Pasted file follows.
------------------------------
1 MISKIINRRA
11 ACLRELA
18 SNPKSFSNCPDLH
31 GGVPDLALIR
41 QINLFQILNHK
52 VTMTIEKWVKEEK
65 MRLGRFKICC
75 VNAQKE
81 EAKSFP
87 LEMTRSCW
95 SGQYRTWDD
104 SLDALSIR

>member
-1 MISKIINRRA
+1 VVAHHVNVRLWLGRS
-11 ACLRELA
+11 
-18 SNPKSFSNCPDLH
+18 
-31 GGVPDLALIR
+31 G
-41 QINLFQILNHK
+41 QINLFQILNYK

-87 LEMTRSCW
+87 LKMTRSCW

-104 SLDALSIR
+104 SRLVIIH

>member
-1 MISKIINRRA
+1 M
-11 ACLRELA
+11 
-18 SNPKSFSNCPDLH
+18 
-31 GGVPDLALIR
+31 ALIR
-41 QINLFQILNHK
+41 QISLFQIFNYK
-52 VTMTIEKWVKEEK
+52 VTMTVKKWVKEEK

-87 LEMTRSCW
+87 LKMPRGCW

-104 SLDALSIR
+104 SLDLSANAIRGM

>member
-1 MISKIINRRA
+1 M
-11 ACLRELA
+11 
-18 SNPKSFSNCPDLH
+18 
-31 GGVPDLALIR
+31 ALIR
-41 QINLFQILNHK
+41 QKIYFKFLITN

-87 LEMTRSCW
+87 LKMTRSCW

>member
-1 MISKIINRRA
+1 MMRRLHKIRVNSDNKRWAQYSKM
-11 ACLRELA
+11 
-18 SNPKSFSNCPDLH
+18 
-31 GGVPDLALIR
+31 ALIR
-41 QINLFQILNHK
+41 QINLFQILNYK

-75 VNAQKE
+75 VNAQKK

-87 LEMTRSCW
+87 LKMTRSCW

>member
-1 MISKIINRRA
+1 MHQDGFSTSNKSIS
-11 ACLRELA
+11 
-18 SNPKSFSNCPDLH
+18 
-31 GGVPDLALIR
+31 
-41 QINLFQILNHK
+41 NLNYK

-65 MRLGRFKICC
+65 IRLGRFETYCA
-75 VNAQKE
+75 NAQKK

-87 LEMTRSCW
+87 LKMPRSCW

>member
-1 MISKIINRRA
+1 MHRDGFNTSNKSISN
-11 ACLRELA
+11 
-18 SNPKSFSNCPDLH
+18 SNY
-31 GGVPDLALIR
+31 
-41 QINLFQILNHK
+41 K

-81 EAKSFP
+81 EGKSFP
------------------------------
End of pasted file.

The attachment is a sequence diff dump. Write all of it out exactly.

1 MISKIINRRA
11 ACLRELA
18 SNPKSFSNCPDLH
31 GGVPDLALIR
41 QINLFQILNHK
52 VTMTIEKWVKEEK
65 MRLGRFKICC
75 VNAQKE
81 EAKSFP
87 LEMTRSCW
95 SGQYRTWDD
104 SLDALSIR

>member
-1 MISKIINRRA
+1 VVAHHVNVRLWLGRS
-11 ACLRELA
+11 
-18 SNPKSFSNCPDLH
+18 
-31 GGVPDLALIR
+31 G
-41 QINLFQILNHK
+41 QINLFQILNYK

-87 LEMTRSCW
+87 LKMTRSCW

-104 SLDALSIR
+104 SRLVIIH

>member
-1 MISKIINRRA
+1 M
-11 ACLRELA
+11 
-18 SNPKSFSNCPDLH
+18 
-31 GGVPDLALIR
+31 ALIR
-41 QINLFQILNHK
+41 QISLFQIFNYK
-52 VTMTIEKWVKEEK
+52 VTMTVKKWVKEEK

-87 LEMTRSCW
+87 LKMPRGCW

-104 SLDALSIR
+104 SLDLSANAIRGM

>member
-1 MISKIINRRA
+1 M
-11 ACLRELA
+11 
-18 SNPKSFSNCPDLH
+18 
-31 GGVPDLALIR
+31 ALIR
-41 QINLFQILNHK
+41 QKIYFKFLITN

-87 LEMTRSCW
+87 LKMTRSCW

>member
-1 MISKIINRRA
+1 MMRRLHKIRVNSDNKRWAQYSKM
-11 ACLRELA
+11 
-18 SNPKSFSNCPDLH
+18 
-31 GGVPDLALIR
+31 ALIR
-41 QINLFQILNHK
+41 QINLFQILNYK

-75 VNAQKE
+75 VNAQKK

-87 LEMTRSCW
+87 LKMTRSCW

>member
-1 MISKIINRRA
+1 MHQDGFSTSNKSIS
-11 ACLRELA
+11 
-18 SNPKSFSNCPDLH
+18 
-31 GGVPDLALIR
+31 
-41 QINLFQILNHK
+41 NLNYK

-65 MRLGRFKICC
+65 IRLGRFETYCA
-75 VNAQKE
+75 NAQKK

-87 LEMTRSCW
+87 LKMPRSCW

>member
-1 MISKIINRRA
+1 MHRDGFNTSNKSISN
-11 ACLRELA
+11 
-18 SNPKSFSNCPDLH
+18 SNY
-31 GGVPDLALIR
+31 
-41 QINLFQILNHK
+41 K

-81 EAKSFP
+81 EGKSFP